From plantation journals, estate accounts, diaries and slave lists, scholars have reconstructed black family life, religious culture, work patterns, and social structure from primary source materials from the era of slavery that were authored by those other than slaves themselves. The collections listed below reflect the importance of non-slave sources in the documentation of the lives African Americans during this era.
The American Slavery Documents Collection contains an assortment of legal and personal documents related to slavery in the United States. Nearly all of the documents are singular and otherwise unrelated to the other, but as a composite, the collection brings to light the details of the lives and deaths of free and enslaved African Americans during the Antebellum and early Reconstruction Eras. The type of materials include bills of sale, manumission papers, emancipation notes, bonds, auction notices and other assorted items. The documents represent nearly all of the states of the American south including: North Carolina, Virginia, Alabama, Georgia, and Mississippi, but a few documents are from northern states like New York and New Jersey. Parts of this collection have been digitized.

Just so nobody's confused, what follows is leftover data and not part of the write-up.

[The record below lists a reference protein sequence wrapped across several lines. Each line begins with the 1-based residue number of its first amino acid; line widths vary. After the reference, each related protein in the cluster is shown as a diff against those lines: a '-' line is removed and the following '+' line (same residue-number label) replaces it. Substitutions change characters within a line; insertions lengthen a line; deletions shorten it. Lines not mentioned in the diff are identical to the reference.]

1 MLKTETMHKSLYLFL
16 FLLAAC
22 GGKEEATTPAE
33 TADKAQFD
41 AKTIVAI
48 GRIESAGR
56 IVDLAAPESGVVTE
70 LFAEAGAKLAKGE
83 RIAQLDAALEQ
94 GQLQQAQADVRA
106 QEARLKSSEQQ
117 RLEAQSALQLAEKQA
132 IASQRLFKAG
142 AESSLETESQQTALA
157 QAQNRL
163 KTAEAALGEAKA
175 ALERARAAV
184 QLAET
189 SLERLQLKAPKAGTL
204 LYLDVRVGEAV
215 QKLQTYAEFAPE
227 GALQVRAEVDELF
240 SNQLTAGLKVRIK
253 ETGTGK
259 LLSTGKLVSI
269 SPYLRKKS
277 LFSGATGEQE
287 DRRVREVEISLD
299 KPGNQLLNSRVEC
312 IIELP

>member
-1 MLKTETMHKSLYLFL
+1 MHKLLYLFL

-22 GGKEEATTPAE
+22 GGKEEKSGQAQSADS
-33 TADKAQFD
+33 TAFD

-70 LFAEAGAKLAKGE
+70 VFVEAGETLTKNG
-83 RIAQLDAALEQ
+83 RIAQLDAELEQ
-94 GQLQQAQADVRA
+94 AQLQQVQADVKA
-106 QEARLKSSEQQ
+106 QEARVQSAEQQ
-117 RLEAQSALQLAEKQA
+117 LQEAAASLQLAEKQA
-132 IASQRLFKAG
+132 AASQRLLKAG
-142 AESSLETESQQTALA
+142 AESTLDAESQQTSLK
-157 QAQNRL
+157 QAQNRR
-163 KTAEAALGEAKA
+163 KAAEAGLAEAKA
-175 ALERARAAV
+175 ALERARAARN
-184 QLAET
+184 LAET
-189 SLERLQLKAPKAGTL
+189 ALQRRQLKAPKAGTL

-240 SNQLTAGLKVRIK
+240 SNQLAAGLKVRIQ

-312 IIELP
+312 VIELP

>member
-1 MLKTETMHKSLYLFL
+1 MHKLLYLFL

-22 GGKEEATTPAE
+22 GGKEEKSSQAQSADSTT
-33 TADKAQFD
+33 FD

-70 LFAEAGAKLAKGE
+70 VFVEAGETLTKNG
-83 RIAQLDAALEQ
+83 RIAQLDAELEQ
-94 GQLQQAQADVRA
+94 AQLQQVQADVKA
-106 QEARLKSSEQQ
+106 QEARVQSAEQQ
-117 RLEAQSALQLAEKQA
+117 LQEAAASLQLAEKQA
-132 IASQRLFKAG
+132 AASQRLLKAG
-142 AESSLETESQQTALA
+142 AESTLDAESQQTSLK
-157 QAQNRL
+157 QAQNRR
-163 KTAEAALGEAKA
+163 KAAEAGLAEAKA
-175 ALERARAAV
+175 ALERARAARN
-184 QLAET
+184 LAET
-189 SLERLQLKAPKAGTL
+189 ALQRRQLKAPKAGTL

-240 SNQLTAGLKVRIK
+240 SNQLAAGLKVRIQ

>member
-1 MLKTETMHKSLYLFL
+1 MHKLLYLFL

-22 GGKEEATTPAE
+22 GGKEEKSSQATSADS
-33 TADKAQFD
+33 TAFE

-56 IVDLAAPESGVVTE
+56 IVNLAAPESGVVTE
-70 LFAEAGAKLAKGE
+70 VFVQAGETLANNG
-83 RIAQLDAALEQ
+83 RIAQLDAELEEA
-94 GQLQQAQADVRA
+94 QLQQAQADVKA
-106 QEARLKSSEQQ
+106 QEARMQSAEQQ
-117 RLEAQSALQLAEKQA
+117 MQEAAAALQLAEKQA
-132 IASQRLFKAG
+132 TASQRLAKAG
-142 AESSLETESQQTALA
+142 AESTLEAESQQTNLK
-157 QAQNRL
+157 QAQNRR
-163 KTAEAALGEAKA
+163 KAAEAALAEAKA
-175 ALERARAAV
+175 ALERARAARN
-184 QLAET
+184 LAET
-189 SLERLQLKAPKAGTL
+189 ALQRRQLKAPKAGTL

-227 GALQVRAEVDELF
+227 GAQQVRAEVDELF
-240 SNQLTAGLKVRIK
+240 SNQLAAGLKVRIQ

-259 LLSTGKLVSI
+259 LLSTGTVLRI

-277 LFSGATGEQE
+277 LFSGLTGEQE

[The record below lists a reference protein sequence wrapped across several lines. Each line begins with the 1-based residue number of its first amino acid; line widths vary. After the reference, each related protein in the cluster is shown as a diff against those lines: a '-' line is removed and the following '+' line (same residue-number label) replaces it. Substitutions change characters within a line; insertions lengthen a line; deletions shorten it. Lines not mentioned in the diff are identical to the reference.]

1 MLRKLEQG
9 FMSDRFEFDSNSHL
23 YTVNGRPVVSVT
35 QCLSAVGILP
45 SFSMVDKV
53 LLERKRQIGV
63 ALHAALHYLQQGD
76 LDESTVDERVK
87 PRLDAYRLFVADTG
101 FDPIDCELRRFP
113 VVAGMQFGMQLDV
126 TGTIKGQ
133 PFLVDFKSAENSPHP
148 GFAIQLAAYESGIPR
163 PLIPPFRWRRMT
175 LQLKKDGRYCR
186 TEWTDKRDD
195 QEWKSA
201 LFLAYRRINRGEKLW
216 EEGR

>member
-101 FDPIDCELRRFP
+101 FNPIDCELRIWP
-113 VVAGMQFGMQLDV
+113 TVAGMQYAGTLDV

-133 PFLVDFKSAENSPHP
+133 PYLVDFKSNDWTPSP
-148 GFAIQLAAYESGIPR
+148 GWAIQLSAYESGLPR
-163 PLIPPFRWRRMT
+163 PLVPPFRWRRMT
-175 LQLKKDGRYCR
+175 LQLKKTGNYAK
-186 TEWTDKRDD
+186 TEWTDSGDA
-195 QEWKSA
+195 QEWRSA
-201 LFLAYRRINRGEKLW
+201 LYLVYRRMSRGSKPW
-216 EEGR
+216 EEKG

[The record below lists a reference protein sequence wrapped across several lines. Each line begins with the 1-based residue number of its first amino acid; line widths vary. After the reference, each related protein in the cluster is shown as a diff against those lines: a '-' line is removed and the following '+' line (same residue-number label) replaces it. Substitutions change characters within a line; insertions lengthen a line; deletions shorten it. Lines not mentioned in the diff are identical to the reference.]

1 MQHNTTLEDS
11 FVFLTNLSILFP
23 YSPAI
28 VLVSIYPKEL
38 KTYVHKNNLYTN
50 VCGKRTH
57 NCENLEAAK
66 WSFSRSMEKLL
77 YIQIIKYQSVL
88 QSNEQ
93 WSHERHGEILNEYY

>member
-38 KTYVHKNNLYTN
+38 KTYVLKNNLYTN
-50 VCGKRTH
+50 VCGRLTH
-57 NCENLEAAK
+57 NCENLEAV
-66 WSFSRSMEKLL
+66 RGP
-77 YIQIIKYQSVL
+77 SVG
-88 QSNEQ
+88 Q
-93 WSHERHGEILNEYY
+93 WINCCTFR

Collection comprises correspondence, documents and print materials belonging to merchant and land owner Robert Anderson of Williamsburg and Yorktown, Virginia. Topics in the correspondence include slavery and slave trade, particularly in Virginia, colonization efforts, emancipation, the status of mixed-race individuals, Virginia and U.S. politics. Of particular note are several letters and documents relating to Anderson's children, who he fathered with one or more slaves; one of these children, Haidee, was sent to Eaglewood, a boarding school run by abolitionists Angelina Grimké Weld and Theodore Dwight Weld.
Business correspondence of Lenox Castle County, North Carolina landholder, Archibald Boyd. Included in the collections are letters from slave trader Samuel R. Browning reporting on the health of slaves, the conditions of the market, and the effect of a cholera scare on his sales. One letter describes a woman who gave birth while she was part of one of Browning's coffles.
Correspondence of white Baptist preacher and landholder in South Carolina and Georgia. Included in the collection are a contract concerning "Conditions For Hiring Negroes by the Georgia Railroad and Booking Co., 1855," and lists of slaves divided by family groups. Letters discuss slaves and race relations, largely giving insight into white perceptions.